↑ How Long Does it Take to Fix and Flip a Home? | Invest Four More
It takes a lot of experience and hard work to fix and flip a home. The time it takes to complete a flip catches many people off guard and it must be accounted for in the holding costs.
There are ways to decrease the time it takes to flip a home, but many things that cannot be controlled can greatly increase that time. Do your best to fix and flip a home quickly , but be ready if you have to hold onto the property.
↑ EconoMonitor – Is the Bull Market in Housing a Bubble?
Measured by the recent price-to-income ratio (a measure of affordability) relative to its long-run average, Belgium leads the way in “over-valuation,” according to the OECD. For the price-to-rent ratio (a measure of the profitability of owning a house), Norway’s at the top of the list.
↑ [Highly recommended] The Myth of the Great Moderation: Keynes vs Greenspan – YouTube
L. Randall Wray said this is “About as good as it gets.” We agree. Wray further said:
Haiku Charlatan has done it again with another excellent video that contrasts Greenspan’s era of the “great moderation” against the “Keynesian” golden age of capitalism. Yes, you can quibble about exactly how “Keynesian” that period from WWII until 1970 really was. I was there, and there was a lot wrong with our economy and our society. But you cannot quibble about the destruction of our society and economy at the hands of the NeoLibs, NeoCons, and Regressives—the period since the early 1970s has been an unmitigated disaster for most Americans.
Enjoy, and if you’ve been a libertarian rather than a mixed-economy capitalist, consider the real facts/stats shown in the video. Let us know what you think in either case.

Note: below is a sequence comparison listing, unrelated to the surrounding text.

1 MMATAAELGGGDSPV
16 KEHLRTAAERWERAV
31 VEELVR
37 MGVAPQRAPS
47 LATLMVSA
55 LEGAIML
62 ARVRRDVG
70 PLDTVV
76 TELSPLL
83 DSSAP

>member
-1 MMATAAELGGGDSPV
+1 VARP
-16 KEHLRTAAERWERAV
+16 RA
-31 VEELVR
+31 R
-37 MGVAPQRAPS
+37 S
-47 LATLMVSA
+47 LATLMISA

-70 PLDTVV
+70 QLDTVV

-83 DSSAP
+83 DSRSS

↑ Home prices climb in fewer U.S. cities as housing demand cools | The Detroit News
Prices for single-family homes climbed in 74 percent of U.S. cities — including Metro Detroit — in the first quarter, fewer than a year earlier, as the nation’s housing rebound cools.
The median transaction price rose from a year earlier in 125 of 170 metropolitan areas measured, the National Association of Realtors said in a report Monday. In the first quarter of 2013, 89 percent of markets showed year-over-year gains.
↑ China c.bank tells banks to quicken mortgage lending-sources | Reuters
This is rather fickle, isn’t it?
China’s central bank has asked commercial banks to quicken the pace of extending home mortgages and to set mortgage rates at reasonable levels, four sources told Reuters on Tuesday, underlining efforts to support the cooling property market.
↑ Foreclosures May Raise Neighbors’ Blood Pressure
A new study has found that people who live within 100 meters (about 300 feet) of a foreclosed home tend to have slightly higher blood pressure than other people in the neighborhood. And each additional foreclosed property located in the 100-meter radius appeared to create extra increases in blood pressure, the researchers found.
… Daviglus noted that the study does not prove a direct cause and effect link between foreclosures and blood pressure. “When you find an association, you report it and you try to make sense of why this could be happening,” she said.
General economic deterioration.
↑ [Highly recommended] TED Talk: William Black: How to rob a bank (from the inside, that is) – YouTube
William Black is a former bank regulator who’s seen firsthand how banking systems can be used to commit fraud — and how “liar’s loans” and other tricky tactics led to the 2008 US banking crisis that threatened the international economy. In this engaging talk, Black, now an academic, reveals the best way to rob a bank — from the inside.